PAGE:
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FDA Approves Wearable "Artificial Pancreas" 119

Posted by samzenpus
from the a-spoonful-of-sugar dept.
kkleiner writes "The FDA has approved a device that acts as an "artificial pancreas", which both continuously monitors a patient's glucose levels and injects appropriate amounts of insulin when needed. When blood-sugar levels become low, the device from Medtronics warns the wearer and will eventually shut down. The MiniMed 530G looks to offer an on-the-go solution for the growing number of people suffering from Type 1 diabetes who have to test their blood and inject insulin throughout the day. The company plans to improve the device to make a fully automated version down the road."
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FDA Approves Wearable "Artificial Pancreas"

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  • I hope this machine takes that into account.

    • It is for type I diabetics, whose distinguishing characteristic is that they can't make more than trace amounts of insulin.
    • by VanGarrett (1269030) on Sunday September 29, 2013 @04:06PM (#44987235) Homepage

      Typically insulin pumps deliver insulin in two modes: Basal and Bolus. While a bolus is a large injection provided as quickly as reasonable, the Basal is a rate of delivery which can be instructed to vary over the course of the day. I would imagine that the device described in the article likely organizes injection in this fashion, with the added feature that if your blood glucose spikes, it will react to that automatically.

      I had an insulin pump for a number of years (from the same manufacturer that made the device in this article, in fact), so I am familiar with the usage. I, personally, had problems using it (I sweat too much for the catheter to stay in reliably), but I think that they're a great technology for those who can use them. This growing automation is certainly a good thing.

    • by Anonymous Coward on Sunday September 29, 2013 @03:54PM (#44987177)

      Having worked at Medtronic, but not at the Minimed division, I would guess that it doesn't really have an OS. The HMS Plus and Magellan devices didn't contain a RealTime OS or anything similar and the Magellan was originally programmed by a pacemaker engineer before I got on the project, so they use C to make embedded software, but there's no underlying OS like VxWorks, etc.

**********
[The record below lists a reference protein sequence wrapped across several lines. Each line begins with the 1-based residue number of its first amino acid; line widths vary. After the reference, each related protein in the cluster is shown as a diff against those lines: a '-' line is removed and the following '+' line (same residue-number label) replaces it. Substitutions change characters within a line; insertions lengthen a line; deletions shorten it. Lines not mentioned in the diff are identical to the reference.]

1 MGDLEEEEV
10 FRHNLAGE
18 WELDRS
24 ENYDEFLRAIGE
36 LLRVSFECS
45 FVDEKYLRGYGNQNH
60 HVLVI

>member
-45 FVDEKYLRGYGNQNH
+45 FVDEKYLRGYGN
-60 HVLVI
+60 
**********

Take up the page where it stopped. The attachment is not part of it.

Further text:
• Yippee! On my way to the liquor store right now then...

  • When MT says they plan an 'improved device', they mean it's ready now - just waiting for certification . . .
    • When MT says they plan an 'improved device', they mean it's ready now - just waiting for certification . . .

      Alternatively, they've already identified potential design limitations but as the certification process takes longer than the development of a new model, they have opted to complete the certification process and begin getting a return on investment, while pursuing parallel development of a replacement model.

  • Insta-death (Score:5, Interesting)

    by girlintraining (1395911) on Sunday September 29, 2013 @03:42PM (#44987131)

    As has been covered before, airport full body scanners tend to kill medical devices like this. People have had devices like these, along with pacemakers and other equipment die after being subjected to high energy bursts of EMI; which is exactly what airport scanners do. While the goverment claims they're phasing these out, they are still in the field -- high power portable x-ray and 'mwave' scanners that are being used at customs checkpoints, or on unsuspecting civilians on the road. And then there's those pesky aircraft carriers that carry gigawatt radar scanners that on several occasions have locked people in their cars, garages, etc., due to EMI when they were passing by.

    All of this kind of unregulated and largely unmonitored technology poses a very real danger to technology like this; And with so many people having diabetes, this could mean that entire towns' worth of diabetics drop dead while the government claims "it's a mystery why everyone with implantable medical devices died after we irradiated them..."

    My point is; The laboratory environment these things were designed (and approved) in is very different from the environment they're going to be used in. And there's no evidence the FDA has taken this into consideration from what's provided here. Indeed, they have a poor track record of having an impartial approval process; I do not believe that 'FDA Approved' means much more than 'Scientology Approved' these days -- but this is to be expected when the FDA's income is derived directly from the companies' whose products they approve -- companies literally pay for approval. Anywhere else, this would be a clear conflict of interest. But when it comes to the safety of our food, drugs, and medical supplies... it's business as usual.

    • Re:Insta-death (Score:5, Informative)

      by ColdWetDog (752185) on Sunday September 29, 2013 @04:11PM (#44987257) Homepage

      Funny, you don't see many dead diabetics in the waiting area, do you? You'd think with all of the media coverage given to people who just get stared at wrong by the TSA we would see a couple more of these sorts of disasters on CNN.

      I'm not any friend of Medtronic - they seem to do a barely adequate job on a day to day basis. But give the engineers a bit of credit - they don't just stick these things on a bunch of rabbits and then go out to the bar (the engineers, not the rabbits). The certification process actually does include running the devices by airport scanners these days. Who would have guessed?

      • Re: (Score:3, Informative)

        Funny, you don't see many dead diabetics in the waiting area, do you?

        You don't see many terrorists either, but few people would suggest they aren't out there simply because they aren't wearing their "I'm With the Taliban" t-shirts while going through customs.